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Students petition against religious liberty lawsuit

Kristen Durbin | Thursday, August 2, 2012

Notre Dame students are circulating a petition opposing the University’s decision to file a religious liberty lawsuit challenging the constitutionality of a mandate issued by the Department of Health and Human Services (HHS).

The mandate, part of the Patient Protection and Affordable Care Act passed in 2010, requires employers to provide contraceptive services in their minimum health insurance plans.

The University filed its religious liberty lawsuit against the mandate in May. The suit states that the federal mandate is irreconcilable with the First Amendment, the Religious Freedom Restoration Act and other laws protecting religious freedom.

The petition, which includes signatures from approximately 140 students as of this week, faculty, staff and alumni, originated as a personal letter to University President Fr. John Jenkins from philosophy graduate student Kathryn Pogin. It argues for the University’s compliance with the mandate based on philosophical and legal principles.

The petition organizers plan to submit the document to University administration at the end of the summer to allow students who return to campus to consider the petition’s ideas before it is submitted, Pogin said. The group did notify Jenkins of the petition’s circulation.

“We want it to be a starting point for dialogue and discussion,” she said. “We didn’t want it to be antagonistic toward the administration or Fr. Jenkins.”

Pogin said the petition focuses on three main issues arising from the University’s lawsuit, which states that the federal mandate is irreconcilable with the First Amendment, the Religious Freedom Restoration Act and other laws protecting religious freedom.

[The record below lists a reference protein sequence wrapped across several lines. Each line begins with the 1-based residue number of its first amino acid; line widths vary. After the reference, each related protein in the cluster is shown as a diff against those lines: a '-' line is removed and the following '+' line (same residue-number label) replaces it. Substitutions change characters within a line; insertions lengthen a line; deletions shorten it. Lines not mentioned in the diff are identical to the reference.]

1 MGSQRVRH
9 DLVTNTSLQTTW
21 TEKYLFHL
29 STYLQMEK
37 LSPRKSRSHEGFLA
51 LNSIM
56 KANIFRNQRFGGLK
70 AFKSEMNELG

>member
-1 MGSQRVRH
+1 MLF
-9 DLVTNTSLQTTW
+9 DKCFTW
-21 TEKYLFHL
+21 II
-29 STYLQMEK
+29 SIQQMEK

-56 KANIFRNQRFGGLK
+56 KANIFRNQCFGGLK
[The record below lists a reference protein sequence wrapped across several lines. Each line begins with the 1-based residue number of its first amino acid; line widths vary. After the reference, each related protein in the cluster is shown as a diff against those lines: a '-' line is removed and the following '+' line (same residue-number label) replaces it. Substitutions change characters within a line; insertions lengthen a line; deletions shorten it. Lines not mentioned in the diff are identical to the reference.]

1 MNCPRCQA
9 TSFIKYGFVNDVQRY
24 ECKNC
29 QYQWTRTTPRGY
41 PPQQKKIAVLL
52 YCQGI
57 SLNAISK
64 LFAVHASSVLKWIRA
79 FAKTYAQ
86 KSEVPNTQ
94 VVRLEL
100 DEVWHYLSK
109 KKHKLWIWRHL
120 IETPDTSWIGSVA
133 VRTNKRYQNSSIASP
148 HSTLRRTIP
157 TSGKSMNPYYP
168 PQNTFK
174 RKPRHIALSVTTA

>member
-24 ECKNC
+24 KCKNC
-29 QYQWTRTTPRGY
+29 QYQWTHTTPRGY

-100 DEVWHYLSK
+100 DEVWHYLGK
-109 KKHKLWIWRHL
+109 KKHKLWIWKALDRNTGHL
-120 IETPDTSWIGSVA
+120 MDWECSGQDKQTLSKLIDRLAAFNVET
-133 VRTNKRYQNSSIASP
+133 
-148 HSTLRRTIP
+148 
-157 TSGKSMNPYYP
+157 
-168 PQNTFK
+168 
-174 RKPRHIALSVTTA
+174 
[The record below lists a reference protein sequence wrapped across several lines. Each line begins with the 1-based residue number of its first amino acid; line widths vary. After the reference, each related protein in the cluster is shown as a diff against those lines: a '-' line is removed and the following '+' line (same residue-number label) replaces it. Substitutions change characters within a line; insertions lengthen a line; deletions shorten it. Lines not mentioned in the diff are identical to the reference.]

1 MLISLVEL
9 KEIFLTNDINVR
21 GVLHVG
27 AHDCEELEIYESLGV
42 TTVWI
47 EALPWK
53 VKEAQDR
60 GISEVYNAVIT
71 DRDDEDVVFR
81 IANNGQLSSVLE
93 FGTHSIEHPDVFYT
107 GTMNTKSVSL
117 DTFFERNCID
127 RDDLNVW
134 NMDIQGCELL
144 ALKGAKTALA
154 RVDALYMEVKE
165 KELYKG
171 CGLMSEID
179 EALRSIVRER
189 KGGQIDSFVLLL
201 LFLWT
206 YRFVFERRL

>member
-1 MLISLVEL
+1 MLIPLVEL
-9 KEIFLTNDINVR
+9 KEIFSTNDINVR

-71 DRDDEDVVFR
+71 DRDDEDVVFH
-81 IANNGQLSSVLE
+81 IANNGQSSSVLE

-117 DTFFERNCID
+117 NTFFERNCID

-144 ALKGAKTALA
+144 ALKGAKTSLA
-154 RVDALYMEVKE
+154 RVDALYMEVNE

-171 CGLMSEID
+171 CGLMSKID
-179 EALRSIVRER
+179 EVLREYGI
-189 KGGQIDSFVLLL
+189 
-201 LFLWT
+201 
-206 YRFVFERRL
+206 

“First of all, it’s not clear to us that the University couldn’t comply with the mandate without remaining within Catholic practice,” she said. “In addition, even if there is a genuine conflict with freedom of religion, which we’re not convinced there is, at least with respect to contraceptives, we think the legal argument favors compliance with the mandate.”

Another point of concern for signatories of the petition is the current level of campus services available to families, Pogin said.

“Further, we believe Notre Dame would better serve its Catholic mission by focusing on improving campus services for families rather than embroiling itself in a legal challenge,” the petition states.

The petition points out that “many, if not all, graduate students at Notre Dame who have children insure them through the state of Indiana because they cannot afford the university-provided healthcare,” which Pogin said is a serious issue that deserves greater attention from Notre Dame.

“[The lack of affordable health coverage] is actually more of a problem than we outlined in the petition because state health programs are not available to international students, so some international students’ dependents go uninsured,” she said. “We think that’s a moral issue and an issue of Catholic identity.”

Pogin said such issues of Catholic identity outside of the use of contraceptives have been inadequately addressed in the University’s lawsuit.

“We think there are other issues of Catholic identity on campus that haven’t been addressed yet,” she said. “There’s nothing totally inconsistent about pursuing the suit and addressing the other things, but our point is that the University hasn’t addressed the other things in an adequate way yet and [Notre Dame] would better focus its energy on paying attention to those things.”

University Spokesman Dennis Brown said the federal government is expected to respond to Notre Dame’s lawsuit next week.

“The Department of Justice is expected to file a motion Aug. 6 to dismiss our lawsuit on the contention that the issue isn’t ‘ripe’ for adjudication until the regulations are finalized,” Brown said in an email. “Our response will be due 28 days later.”

Brown also said Jenkins responded to a letter from students about the lawsuit with his own letter July 27.

Managing Editor Megan Doyle contributed to this report.